The most popular method of paper-based facilitation – allocating sticky dots on facilitation walls – is a case in point. It offers no privacy (read: honesty) or, if participants are to go and vote one after another, hardly any time for reflection. Just do the numbers for, say, 10 participants with 5 sticky dots each and 50 items to choose from. Even if we allow half an hour for the exercise, and no time lost between participants, that gives 3 minutes for assessing 50 items. Expect many participants to simply get rid of their points fast by putting them where the others already have. And then, of course, expect some participants to know this and therefore go first to set the pattern. Or, of course, last where they can see everybody else’s allocations and place theirs strategically. One could go on and mention that if you’d ask the same participants to place their sticky dots independently on separate walls you’d get an entirely different rather more scattered result. Let it suffice to say that the assessment is less than reflected and unbiased. Groups and their leaders do well not to rely overly much on the results.
Rating is indeed one of the most obvious candidates for digitization. Digitally, furnishing participants each with their own rating sheet is not an issue, even at a distance. Aggregating results in real time is something computers are particularly good at. Together, and done well, this opens a range of extraordinary possibilities.
Reflected assessment at speed
If you have a list of items, even if its long, in some digital format, say in a MeetingSphere Brainstorm workspace or an Office application, you simply paste those items to the rating sheet. If you haven’t already done so in advance,
Set the rating method (for instance, numeric scale from 0 to 10)
Name the criterion you want those items rated by and
Open that rating sheet for participants.
For a simple prioritization by, for example, ‘importance’, that’s all you need to do. If you want to analyze results ‘by team’ or between ‘teams’, set up a list of teams, for example, ‘Marketing’, ‘Sales’ and ‘Accounting’ for participants to pick from before they start rating. Personal anonymity is assured.
Results are ready when the last participant submits or when you close the rating. This means that rating can be used for shortlisting in the meeting. For instance, if the group has brainstormed issues in a certain area, you can rate those issues on, for example, severity, then focus the remaining time on understanding and/or solving these top-priority issues. Expect your participants to be more engaged in that effort than after the more traditional “Let’s work on X. I think that must come first.”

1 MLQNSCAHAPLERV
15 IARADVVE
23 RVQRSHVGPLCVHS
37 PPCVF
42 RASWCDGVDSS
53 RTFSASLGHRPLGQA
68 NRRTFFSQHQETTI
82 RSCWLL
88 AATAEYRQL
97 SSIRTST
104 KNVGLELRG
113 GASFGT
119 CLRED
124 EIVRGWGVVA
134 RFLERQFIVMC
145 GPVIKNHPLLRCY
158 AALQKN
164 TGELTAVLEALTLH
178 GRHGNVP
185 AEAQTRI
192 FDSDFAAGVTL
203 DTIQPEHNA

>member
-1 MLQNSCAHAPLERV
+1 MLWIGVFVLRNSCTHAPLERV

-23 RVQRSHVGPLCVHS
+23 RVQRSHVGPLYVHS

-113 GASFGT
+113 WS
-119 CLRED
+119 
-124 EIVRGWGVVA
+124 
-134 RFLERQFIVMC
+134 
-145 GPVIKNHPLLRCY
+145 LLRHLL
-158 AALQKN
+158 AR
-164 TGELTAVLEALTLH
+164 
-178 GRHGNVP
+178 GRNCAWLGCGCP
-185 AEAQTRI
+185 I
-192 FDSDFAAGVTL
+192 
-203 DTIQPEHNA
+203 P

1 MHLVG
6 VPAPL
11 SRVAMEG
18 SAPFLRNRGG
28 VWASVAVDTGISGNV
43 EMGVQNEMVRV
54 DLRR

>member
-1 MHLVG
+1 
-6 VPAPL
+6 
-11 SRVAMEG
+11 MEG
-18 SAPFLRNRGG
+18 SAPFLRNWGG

In the results, you will typically look out for three things:
What do we agree to have top priority (because it is e.g. most important, severe or effective)?
What do we agree to be irrelevant (because it is not e.g. important, severe or effective)?
Where do we disagree strongly?
Anonymity assures honesty and reduces stress: participants can answer your question as best they can. All participants rate in parallel rather than one after the other. Which means that you can allow them the time they need. If they need 10 minutes, that fine. Even if they need 15 minutes for reflection (5 times what they had in our paper-based example) that is still only half the time required for allocating those paper sticky dots. One person’s rating does, of course, not influence that of anybody else. This is not stickling about minor points of method. It means that the results are valid and recognized as such. This matters since the facts may not please everybody.
Depending on your purpose, identifying the top items may be all you want to achieve in that meeting. Perhaps because time is too short anyway to achieve much in the way of solving, or because you want to delegate that task or simply report your finding to management. In such cases, it may be worthwhile to focus efforts in what remains of the meeting on items which show strong dissent. Those items stand out by a high standard deviation indicating (very) high ratings by some and (very) low ratings by others. Analysis ‘by team’ will show if dissent runs between teams or across teams.
Building consensus is largely about finding out why people disagree. Is it about assumptions? Conflicting observations? Or interests? Is there a test to find out who got it right? To verify that assumption? To check those conflicting observations? Use the Discussion workspace to find out.
For shortlisting, i.e. finding out what is relevant and what’s not, rating by a highly aggregated criterion is usually good enough. If – for whatever reason – we do not find a fact important or a measure effective, why spend time on it?
If you are dealing with something complex or the stakes are high you may want to take a closer look. For instance, if you are looking at possible solutions which have been rated very ‘effective’ in helping with the currented situation, you may want to know what aspect of the general issue they are supposed to solve. Critical aspect A or B or C? You may also want to know about feasibility and cost, or whatever else is important in the situation.
Ideally, you’d ask your participants to exchange what they know before you capture their findings in a set of ratings. The Discussion workspace is made for that.
This utility analysis will likely reveal measures that are strong on some aspects but not on others and measures which work across multiple or possibly all critical aspects, some more feasible and less costly than others. The selection or mix of measures may rest with you or with your team or with management.
Whoever has to make that decision will find that they can do so much better informed. If they want analyze the data further, they can do so - in MeetingSphere or Excel.